The 7th Annual Americas Iron Ore conference that took place in Rio in early November opened with the recognition from the industry and its players that a “new era” for iron ore has begun. After the extraordinary 2010 high prices, the industry is now entering a new period of more subdued prices on the back of excess supply and slowing demand from China, with ‘lower prices remaining for longer’ according to BMO Capital Markets’ Jessica Fung. This view is shared by Laura Brooks from CRU who suggests that the combined growth from Australia (Roy Hill adding 55mt) and Brazil (Anglo’s Minas Rio) is set to persist in 2015.
The new paradigm shift described by Renato Matos from Vale comes with challenges that have to be considered, including the deterioration of the ore quality. Project developments and future supply in the Region (Latin Resources, Atlantica Mining, SAFM) and in other part of the world (ArcelorMittal) have been reviewed during the program of the conference, however, according to Wood Mackenzie Paul Gray, mine depletion and demand growth outside China implies a theoretical supply-gap after 2020.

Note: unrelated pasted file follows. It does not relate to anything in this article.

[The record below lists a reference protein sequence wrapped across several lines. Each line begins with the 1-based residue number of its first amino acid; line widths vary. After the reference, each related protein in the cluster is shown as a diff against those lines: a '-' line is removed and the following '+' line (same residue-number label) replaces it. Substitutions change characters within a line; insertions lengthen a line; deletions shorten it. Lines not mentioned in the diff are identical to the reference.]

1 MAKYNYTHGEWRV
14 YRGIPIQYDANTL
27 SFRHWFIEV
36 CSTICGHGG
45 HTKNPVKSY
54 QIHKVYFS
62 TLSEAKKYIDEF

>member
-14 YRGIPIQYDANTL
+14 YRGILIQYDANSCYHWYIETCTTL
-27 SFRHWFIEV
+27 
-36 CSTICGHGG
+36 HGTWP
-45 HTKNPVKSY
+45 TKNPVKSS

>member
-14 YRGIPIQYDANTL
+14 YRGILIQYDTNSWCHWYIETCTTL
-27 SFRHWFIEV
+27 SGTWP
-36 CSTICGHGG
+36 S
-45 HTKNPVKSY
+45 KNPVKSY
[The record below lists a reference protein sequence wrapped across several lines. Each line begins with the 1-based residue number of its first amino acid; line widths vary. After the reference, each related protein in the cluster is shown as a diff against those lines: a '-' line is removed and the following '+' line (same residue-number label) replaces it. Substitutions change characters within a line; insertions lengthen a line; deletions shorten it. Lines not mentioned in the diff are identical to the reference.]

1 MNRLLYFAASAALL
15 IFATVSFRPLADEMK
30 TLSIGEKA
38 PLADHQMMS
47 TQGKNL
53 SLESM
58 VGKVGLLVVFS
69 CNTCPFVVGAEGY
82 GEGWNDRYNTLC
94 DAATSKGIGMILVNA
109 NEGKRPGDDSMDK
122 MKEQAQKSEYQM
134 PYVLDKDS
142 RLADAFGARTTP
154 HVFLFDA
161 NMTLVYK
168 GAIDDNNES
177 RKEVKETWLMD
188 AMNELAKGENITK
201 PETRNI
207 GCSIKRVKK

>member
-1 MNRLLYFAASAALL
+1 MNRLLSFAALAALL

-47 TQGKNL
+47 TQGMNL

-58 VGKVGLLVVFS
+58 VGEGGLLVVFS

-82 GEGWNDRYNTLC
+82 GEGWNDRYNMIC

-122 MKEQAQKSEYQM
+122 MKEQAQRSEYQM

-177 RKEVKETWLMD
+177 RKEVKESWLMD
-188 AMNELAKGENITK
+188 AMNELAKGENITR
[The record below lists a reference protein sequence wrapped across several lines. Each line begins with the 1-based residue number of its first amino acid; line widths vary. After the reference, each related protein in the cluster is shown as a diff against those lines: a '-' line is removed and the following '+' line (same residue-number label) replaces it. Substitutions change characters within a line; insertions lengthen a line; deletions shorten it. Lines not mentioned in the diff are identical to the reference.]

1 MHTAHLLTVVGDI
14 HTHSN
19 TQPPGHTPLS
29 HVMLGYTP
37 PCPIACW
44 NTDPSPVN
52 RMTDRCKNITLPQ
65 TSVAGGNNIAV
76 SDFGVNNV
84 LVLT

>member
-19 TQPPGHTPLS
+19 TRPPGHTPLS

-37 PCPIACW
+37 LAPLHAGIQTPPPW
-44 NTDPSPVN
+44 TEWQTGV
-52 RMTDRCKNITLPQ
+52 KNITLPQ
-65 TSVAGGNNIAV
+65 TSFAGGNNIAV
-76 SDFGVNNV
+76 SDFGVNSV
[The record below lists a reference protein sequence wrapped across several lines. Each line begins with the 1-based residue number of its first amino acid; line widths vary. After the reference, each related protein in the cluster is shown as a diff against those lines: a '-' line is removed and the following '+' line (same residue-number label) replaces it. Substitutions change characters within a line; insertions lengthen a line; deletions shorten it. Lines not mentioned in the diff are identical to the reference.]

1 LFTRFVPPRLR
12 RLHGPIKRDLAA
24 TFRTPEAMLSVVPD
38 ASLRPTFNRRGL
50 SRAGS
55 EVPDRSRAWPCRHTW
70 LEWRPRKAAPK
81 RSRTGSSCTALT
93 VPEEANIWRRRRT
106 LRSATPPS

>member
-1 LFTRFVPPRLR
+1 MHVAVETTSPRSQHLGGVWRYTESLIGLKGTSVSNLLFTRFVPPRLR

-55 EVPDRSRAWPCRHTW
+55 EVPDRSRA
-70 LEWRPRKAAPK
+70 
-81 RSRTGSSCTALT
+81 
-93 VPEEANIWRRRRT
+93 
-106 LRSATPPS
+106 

As Rodrigo Franklin from Samarco positively remarks, the world is still growing and steel is needed. Urbanisation is still happening even if at a slower pace, and this is what is underpinning Samarco’s growth that in 2015 plans to reach 30 mtpa.
So, what next for the iron ore industry? How to navigate the wave of supply? Has China hit a wall? What does the industry need to get back to creating value? Who will be funding the next generation of mines?
The presentations from the conference, now available on Slideshare, provide some answers to tackle the current challenging times and we invite you to participate in the discussion.